The United Nations has proclaimed a Decade of Ocean Science for Sustainable Development (2021–2030) to support efforts to reverse the cycle of decline in ocean health and gather ocean stakeholders worldwide behind a common framework. Dr Anil Pratap Singh says that the importance, need and role of ocean science, data and information exchange for sustainable development, and affirmation that science can play an important role in helping the ocean to support the 2030 SDG agenda is being realized. The UN is optimistic that the Decade will turn the scientific knowledge and understanding into effective actions and support towards improved ocean management and sustainable development.
The United Nations General Assembly (UNGA) in its 72nd session decided and proclaimed the United Nations Decade of Ocean Science for Sustainable Development for the 10-year period beginning on January 1, 2021 and called upon the Intergovernmental Oceanographic Commission (IOC) of the United Nations Educational, Scientific and Cultural Organization (UNESCO) to prepare an implementation plan for the Decade in consultation with Member States, specialized agencies, funds, programmes and bodies of the United Nations (UN), as well as other intergovernmental organizations, non-governmental organizations, and stakeholders. In its preparatory work, IOC is framing out the cross-cutting role of ocean science in Sustainable Development Goal 14 (SDG 14). Coinciding with World Ocean Day, the high-level ‘United Nations Conference to Support the Implementation of SDG 14’ was convened in New York during June 5–9, 2017, as was aimed to conserve and sustainably use the oceans, seas and marine resources for sustainable development. The event saw participation from a broad range of relevant stakeholders which rather gave birth to an ocean community. The Decade’s endorsement of the UNGA is being acknowledged by the global community. They realize its importance, need and role of ocean science, data and information exchange for sustainable development, and they are affirming that science can play an important role in helping the ocean to support the 2030 SDG agenda.
It is important to note that during September 10–11, 2018, another high-level scientific conference, ‘From COP 21 (Conference of the Parties-21) towards the United Nations Decade of Ocean Science for Sustainable Development (2021–2030)’ was organized at UNESCO headquarters wherein the way forward to overcome various challenges, viz., scientific, conceptual and organizational were thoroughly discussed in order to facilitate transformative action to accomplish healthy ocean.
According to the UN, the Decade will provide a ‘once in a lifetime opportunity’ to create a new foundation, across the science-policy interface, to strengthen the management of the ocean. This is to support efforts to reverse the cycle of decline in ocean health and create improved conditions for sustainable development of the ocean.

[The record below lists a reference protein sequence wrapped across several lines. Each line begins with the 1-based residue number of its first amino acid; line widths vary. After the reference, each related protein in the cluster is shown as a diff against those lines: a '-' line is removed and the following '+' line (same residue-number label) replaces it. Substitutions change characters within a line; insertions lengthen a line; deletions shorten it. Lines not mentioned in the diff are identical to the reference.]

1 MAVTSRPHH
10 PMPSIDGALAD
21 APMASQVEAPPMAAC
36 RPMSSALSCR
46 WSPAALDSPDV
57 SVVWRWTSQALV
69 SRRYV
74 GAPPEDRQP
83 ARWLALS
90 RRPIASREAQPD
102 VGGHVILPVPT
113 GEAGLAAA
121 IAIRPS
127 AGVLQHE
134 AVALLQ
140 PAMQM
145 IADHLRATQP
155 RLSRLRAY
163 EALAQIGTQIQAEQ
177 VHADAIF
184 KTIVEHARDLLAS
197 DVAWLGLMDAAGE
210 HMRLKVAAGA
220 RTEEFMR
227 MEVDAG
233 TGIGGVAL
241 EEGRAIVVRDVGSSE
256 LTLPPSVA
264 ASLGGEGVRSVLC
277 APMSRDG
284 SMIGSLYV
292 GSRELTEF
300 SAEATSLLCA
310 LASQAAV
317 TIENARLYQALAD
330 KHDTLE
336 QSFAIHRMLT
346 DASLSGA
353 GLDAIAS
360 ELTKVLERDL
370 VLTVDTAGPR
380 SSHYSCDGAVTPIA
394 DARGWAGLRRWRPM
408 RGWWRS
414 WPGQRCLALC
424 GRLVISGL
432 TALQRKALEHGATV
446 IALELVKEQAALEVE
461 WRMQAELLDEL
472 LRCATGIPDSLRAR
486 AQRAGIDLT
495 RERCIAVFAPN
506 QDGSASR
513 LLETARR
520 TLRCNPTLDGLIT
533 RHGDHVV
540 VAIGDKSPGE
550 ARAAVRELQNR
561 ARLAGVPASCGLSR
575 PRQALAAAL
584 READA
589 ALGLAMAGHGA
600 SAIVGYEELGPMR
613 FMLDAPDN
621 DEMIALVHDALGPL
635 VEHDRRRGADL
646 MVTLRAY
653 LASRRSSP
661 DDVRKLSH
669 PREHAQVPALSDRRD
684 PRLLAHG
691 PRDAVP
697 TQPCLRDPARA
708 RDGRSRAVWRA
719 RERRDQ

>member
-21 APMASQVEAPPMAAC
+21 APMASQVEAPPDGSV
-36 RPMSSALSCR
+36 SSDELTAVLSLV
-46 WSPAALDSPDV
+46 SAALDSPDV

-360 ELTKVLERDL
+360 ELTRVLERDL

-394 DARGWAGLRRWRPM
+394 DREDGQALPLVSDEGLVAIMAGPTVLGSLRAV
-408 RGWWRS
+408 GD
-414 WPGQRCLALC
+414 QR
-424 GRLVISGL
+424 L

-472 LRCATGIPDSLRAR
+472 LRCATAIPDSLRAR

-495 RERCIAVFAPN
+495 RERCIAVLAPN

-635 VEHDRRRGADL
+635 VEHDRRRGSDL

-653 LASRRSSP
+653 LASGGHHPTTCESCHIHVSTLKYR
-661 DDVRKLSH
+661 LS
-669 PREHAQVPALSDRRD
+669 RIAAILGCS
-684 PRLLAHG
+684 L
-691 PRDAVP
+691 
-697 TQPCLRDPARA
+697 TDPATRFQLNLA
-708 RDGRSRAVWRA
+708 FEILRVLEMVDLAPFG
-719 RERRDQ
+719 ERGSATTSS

Nowadays, dependency on ocean has increased than ever before. Ocean is a vital source of nourishment and livelihood for about 500 million people in countries where poverty prevails. Due to the current COVID-19 pandemic, this dependency has become rather a compulsion. Ocean economies are of great value which, amongst many others, include fisheries, production of energy, seabed recreation and exploration, biotechnologies and tourism as well. Climate change, acidification, marine pollution, and so on, are causing degradation of ocean species and threatening food security and human welfare.
SDG 14 aims to eliminate overfishing practices and achieving SDG 14 for a healthy ocean would also help in meeting out other SDGs, for example, no poverty (SDG 1), zero hunger (SDG 2), good health and wellbeing (SDG 3), reduced inequalities (SDG 10), and so on. The determinant and alerting roles of oceans can’t be denied in the context of climate regulations (SDG 13). ‘Use of ocean’ for food and energy production, tourism and transportation, and through land-based activities such as atmospheric emissions and discharge of waste, are increasingly affecting ocean-ecosystems and resources, causing changes in the ocean’s properties, altering habitats, species distributions, food webs, and ocean circulation and biochemistry.
Decade’s Aspirations and Pathways of Ocean Sustainability
Realizing the magnitude of the problem and put into practice more effective solutions in order to address formidable predicaments of the ocean, the UN has avowed a Decade of Ocean Science for Sustainable Development (2021–2030), aspiring real changes wherein policymakers, science community, civil societies, actors in private sector, and so on, are expected to contribute with their transformative engagements, from local to global scales.
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